Victory In The Kitchen by Annie Gray
What is the essence of the book?
Victory In The Kitchen charts the life of Georgina Landemare (1882-1978) who spent much of her life working in service. You may think there is nothing particularly remarkable in that. Hundreds of thousands of women worked in service during the same period. However, very few worked for Sir Winston Churchill (or lasted as long in his service as Georgina) and can claim to have cooked for around sixteen monarchs. On VE Day (8 May 1945) Churchill insisted Georgina come out on the balcony at the Ministry of Health where he was making a speech to the nation. He shook her hand saying he could not have achieved victory without her efforts in the kitchen to sustain him. High praise indeed for someone who was not simply ‘the cook’ to the Churchills. Georgina began her working life shortly after leaving school at the age of 14, first as a nursery maid then moving into kitchen work starting as a scullery maid. Georgina’s skills in the kitchen were really honed as a when she married a chef called Paul Landemare. Georgina remained close to the Churchill family long after she finished working for them, frequently corresponding and visiting Clementine (Churchill’s wife) and Mary Soames (their daughter) after the former prime minister’s death.
About the author
Annie Gray is a historian, cook, broadcaster and writer specialising in the history of food and dining in Britain from around 1600 to the present day. She is the resident food historian of BBC Radio 4’s The Kitchen Cabinet and is the author of three further books including The Greedy Queen: Eating with Victoria (which you can read more about here).
Who will like it?
This is a corker of a book for anyone who is interested in social history and especially so if that interest extends to food. Obviously, one of the main attractions to Georgina’s story is the Churchill connection. However, many of us have ancestors who worked in service. Georgina’s life reflects, to a degree, what many of our relatives would have experienced in service themselves, even if their employers were less auspicious than the Churchills.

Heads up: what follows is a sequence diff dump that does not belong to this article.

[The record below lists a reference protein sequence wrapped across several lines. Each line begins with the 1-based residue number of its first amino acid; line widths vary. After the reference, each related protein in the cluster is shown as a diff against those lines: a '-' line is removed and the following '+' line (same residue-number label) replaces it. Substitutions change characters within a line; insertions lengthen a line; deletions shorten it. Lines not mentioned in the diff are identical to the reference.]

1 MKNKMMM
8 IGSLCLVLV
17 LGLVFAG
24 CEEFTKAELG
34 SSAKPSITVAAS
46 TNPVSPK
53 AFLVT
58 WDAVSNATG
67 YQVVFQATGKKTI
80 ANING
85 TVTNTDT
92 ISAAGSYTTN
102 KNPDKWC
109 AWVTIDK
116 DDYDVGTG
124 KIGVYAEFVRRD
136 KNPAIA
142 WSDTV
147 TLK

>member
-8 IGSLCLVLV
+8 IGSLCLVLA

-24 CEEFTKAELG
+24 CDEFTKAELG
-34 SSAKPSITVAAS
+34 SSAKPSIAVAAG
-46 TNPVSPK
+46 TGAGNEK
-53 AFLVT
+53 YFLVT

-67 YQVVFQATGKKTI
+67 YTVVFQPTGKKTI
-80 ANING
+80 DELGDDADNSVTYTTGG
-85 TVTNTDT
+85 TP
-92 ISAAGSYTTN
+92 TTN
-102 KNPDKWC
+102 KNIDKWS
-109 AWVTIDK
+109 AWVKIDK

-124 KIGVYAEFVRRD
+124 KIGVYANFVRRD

Who won’t like it?
Although Churchill does feature prominently in this book if you are hoping for another biography of this prime minister you’ll be left wanting.
Gray has selected a recipe from Georgina’s hand written note book to begin each chapter but this is not a recipe book, which may disappoint some readers. Georgina did publish a cookbook in 1958 called Recipes from No 10 which is now a collectors item (a recent search on Abe Books found a copy for sale for £250). The Imperial War Museum reissued an abridged version of the book in 2015 to coincide with the 50th anniversary of Churchill’s death but that too is out of print (although a Kindle version is available from Amazon for £2.99).
What do I like about the book?
If you’ve read my previous reviews of Gray’s books you’ll know I’m a fan of her style. There is an affable charm to her writing, which is always a pleasure to read. She clearly admires Georgina but avoids over sentimentality when describing her life. Stories like Georgina’s deserve to be told because they reflect what so many of our female relatives experienced (certainly a fair few of my relatives worked in service during the same period, which may explain why I enjoyed the early chapters as much as those on her time as a cook for the Churchills). It is also refreshing to read an account of a servant’s life that whilst undoubtedly hard was far from denigrating or exploitative. Georgina took great pride in her work. She may well have had a more positive experience than other women in similar positions. However, Georgina was not alone in feeling gratified for the service she had performed and Gray should be thanked for sharing this view of a servant’s life.
Where can you buy it?
Gray has been vociferous in her support of independent books shops so if you want to buy a copy I would take a leaf out of her book and head to your nearest one (think along the lines of Cookbookbake in Brighton).